President's representative in Parliament,
Armen Harutyunyan, says reforms were aimed
at distributing power.
Constitutional changes proposed by President
Robert Kocharyan failed to gain voter approval
in Sunday's referendum.
According to the preliminary information the
issue failed by 563,205 to 555,663. In order for
a referendum to pass, it must get at least two-thirds
of the vote. About 778,000 would have been required
in Sunday's vote.
The CEC missed by 12 hours its legal deadline
requiring that preliminary results be published.
Its next constitutionally-ordered deadline is
tomorrow. Voter turnout was the lowest (51 percent)
in the history of independent Armenia, yet the
CEC is saying that it has been overwhelmed with
trying to count all the votes from various territories.
Kocharyan himself has said it would be difficult
for him to get the votes required to see the constitutional
Chief among the proposed reform was changes that
many interpret as a means of expanding the President's
Kocharyan, however, has said all along that the
amendments would curtail his sweeping constitutional
powers and strengthen the legislature and the
government. The president, for example, would
be allowed to dissolve the parliament only in
the event of its "inactivity," and not
at will as is the case now.
Many voters have said they did not participate
in the referendum because they were not aware
of the proposals.
"Those were not constitutional changes presented
at the referendum but changes already made in
the constitution and ordinary people likely cannot
understand what has been changed," says political
scientist and expert on constitutional rights
Former Speaker of the National Assembly Babken
Ararktsyan, a member of the (oppositional) Armenian
National Movement said there was no reason for
the proposed changes except that Kocharyan simply
wanted "to have his own Constitution".
"This draft strengthens president's positions
to the extent that he gets not just immunity but
superimmunity vested with superpowers and all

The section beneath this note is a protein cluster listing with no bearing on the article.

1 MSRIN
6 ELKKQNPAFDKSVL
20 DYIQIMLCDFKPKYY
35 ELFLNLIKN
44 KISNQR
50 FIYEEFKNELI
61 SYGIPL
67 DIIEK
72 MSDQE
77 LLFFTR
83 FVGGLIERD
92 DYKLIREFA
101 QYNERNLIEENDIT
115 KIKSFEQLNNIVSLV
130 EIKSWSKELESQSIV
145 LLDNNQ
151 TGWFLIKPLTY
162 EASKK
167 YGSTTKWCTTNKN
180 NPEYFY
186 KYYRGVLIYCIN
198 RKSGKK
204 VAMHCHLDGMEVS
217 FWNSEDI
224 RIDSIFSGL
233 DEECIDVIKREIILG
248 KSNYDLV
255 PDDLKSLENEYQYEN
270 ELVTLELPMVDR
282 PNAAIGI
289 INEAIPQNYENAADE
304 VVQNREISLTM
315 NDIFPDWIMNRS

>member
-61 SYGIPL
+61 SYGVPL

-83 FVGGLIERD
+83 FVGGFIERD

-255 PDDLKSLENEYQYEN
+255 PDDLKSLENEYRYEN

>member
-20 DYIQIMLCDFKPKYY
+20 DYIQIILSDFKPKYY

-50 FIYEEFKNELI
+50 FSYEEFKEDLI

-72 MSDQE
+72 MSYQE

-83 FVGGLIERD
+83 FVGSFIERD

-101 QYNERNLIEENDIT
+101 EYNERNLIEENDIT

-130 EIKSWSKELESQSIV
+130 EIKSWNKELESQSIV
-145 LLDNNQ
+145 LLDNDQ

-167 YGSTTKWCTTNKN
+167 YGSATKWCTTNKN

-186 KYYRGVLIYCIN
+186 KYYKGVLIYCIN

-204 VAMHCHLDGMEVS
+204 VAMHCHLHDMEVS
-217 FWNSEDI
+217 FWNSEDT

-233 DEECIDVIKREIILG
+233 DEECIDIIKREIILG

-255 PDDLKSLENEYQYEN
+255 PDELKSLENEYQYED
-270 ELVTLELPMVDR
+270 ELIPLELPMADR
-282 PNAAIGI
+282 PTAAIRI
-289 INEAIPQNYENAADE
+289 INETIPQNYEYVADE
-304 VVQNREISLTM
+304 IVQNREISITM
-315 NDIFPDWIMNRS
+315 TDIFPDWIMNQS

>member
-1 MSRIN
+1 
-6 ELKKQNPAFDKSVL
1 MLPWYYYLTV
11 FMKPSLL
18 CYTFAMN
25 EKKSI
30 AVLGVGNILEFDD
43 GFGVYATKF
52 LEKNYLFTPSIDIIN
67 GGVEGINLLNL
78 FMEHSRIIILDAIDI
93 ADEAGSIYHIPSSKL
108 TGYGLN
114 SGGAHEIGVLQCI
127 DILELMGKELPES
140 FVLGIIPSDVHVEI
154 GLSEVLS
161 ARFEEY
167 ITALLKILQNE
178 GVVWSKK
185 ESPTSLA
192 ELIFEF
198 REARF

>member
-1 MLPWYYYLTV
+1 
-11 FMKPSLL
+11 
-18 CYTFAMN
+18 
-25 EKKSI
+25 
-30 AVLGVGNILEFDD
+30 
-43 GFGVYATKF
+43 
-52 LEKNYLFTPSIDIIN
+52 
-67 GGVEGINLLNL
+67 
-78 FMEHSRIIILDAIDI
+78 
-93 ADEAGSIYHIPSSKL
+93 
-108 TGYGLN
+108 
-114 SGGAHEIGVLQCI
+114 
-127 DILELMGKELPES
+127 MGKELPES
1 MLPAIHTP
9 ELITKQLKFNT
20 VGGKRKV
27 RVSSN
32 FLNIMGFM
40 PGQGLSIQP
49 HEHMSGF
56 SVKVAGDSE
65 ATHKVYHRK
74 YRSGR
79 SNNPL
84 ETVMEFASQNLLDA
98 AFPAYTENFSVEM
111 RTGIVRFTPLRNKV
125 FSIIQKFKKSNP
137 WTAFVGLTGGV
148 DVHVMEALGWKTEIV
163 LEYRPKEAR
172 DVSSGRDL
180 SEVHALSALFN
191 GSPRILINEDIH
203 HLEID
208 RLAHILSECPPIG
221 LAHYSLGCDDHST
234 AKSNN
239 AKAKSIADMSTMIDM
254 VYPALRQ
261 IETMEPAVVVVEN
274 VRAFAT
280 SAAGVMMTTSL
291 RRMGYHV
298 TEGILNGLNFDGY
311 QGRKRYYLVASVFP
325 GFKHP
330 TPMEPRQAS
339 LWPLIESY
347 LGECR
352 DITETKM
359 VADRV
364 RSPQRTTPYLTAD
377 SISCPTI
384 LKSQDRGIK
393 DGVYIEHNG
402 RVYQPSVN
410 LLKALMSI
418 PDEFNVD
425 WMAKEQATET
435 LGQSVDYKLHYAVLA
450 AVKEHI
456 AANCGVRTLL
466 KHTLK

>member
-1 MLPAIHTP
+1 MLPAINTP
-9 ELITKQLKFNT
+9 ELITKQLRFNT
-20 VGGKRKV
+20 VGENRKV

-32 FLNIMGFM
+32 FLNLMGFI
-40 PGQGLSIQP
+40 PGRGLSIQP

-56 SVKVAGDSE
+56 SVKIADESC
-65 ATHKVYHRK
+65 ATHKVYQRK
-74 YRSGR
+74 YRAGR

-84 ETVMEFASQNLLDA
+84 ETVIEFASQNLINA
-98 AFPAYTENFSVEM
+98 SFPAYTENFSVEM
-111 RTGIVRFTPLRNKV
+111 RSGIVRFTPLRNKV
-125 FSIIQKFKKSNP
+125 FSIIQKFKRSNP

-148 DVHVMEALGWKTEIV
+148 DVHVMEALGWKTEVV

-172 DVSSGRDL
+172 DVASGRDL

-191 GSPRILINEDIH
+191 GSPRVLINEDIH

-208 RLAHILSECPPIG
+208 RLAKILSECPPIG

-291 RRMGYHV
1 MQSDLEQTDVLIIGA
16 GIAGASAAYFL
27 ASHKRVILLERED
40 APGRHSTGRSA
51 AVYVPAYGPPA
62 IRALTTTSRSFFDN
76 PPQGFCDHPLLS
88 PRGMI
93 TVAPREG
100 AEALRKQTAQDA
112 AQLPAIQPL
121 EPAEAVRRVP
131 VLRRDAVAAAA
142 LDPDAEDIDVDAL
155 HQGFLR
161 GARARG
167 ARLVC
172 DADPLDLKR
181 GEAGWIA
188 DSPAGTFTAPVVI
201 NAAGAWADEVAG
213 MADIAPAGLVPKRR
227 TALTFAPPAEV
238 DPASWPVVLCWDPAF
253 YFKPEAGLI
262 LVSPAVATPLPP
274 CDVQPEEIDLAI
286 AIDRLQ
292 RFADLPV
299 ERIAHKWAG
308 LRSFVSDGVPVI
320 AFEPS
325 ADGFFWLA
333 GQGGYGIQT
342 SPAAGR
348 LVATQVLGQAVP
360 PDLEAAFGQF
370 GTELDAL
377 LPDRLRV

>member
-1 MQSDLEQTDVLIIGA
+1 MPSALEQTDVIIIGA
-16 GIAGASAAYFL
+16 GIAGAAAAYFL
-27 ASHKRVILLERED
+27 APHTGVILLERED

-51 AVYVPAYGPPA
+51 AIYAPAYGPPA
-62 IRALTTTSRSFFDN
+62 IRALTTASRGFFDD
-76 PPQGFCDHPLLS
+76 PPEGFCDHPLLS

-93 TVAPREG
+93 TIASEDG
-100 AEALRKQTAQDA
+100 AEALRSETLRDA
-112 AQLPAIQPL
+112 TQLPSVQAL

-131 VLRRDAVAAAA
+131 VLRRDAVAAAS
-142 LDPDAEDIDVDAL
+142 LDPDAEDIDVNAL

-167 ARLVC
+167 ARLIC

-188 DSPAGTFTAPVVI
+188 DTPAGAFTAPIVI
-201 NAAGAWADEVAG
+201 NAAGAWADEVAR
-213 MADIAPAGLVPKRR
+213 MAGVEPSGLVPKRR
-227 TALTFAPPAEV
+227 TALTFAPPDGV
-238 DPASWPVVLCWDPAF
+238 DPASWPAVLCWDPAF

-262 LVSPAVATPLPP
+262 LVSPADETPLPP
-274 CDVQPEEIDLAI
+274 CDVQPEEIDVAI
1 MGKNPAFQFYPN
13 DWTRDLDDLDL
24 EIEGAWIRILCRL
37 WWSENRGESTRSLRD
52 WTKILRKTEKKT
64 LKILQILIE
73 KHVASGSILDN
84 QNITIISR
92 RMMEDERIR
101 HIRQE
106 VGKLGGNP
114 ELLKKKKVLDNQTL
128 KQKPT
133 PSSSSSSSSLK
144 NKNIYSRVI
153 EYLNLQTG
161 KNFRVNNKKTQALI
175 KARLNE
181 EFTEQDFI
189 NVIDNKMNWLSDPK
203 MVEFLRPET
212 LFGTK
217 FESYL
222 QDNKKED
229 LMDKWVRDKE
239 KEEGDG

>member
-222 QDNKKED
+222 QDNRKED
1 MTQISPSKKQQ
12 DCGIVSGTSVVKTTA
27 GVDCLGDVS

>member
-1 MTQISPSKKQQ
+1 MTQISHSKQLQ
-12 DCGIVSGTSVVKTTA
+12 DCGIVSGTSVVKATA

possibilities of evading liability," said
However, Kocharyan's representative in the National
Assembly, Armen Harutyunyan, insists on the contrary.
"I'm surprised with the points of view concerning
the increase of presidential powers," he
says. "One of the achievements of the draft
constitution is that all three branches of the
government are balanced."
According to the current constitution, the president
has a right to appoint the Chief Prosecutor and
discharge him or her if proposed by the Prime
Minister. According to the proposed version, the
president could appoint and discharge the Chief
Prosecutor by his own wish.
And in exchange for canceling his exceptional
right to disband the National Assembly, Kocharyan's
proposals would give the president the power to
discharge Ministers of Foreign Affairs and Defense
in case those ministers were presented by the
National Assembly and appointed by the Prime Minister.
"By these changes the government's role
can be reduced to zero," Poghosyan says.
Also at issue in the referendum was dual citizenship.
According to the new draft constitution, the
ban on double citizenship is cancelled. The ANC,
the controlling party when the Constitution was
adopted in 1995, opposes dual citizenship.
"If citizens of Armenia get double citizenship
then they will prefer to serve in the army of
other countries and several years later Armenia
won't have any army," said a statement in
Harutyunyan counters: "A country that has
such a great Diaspora, at least psychologically,
cannot have a constitution which bans double citizenship,"
adding that dual citizenship in no way threatens
Information for this report was also gathered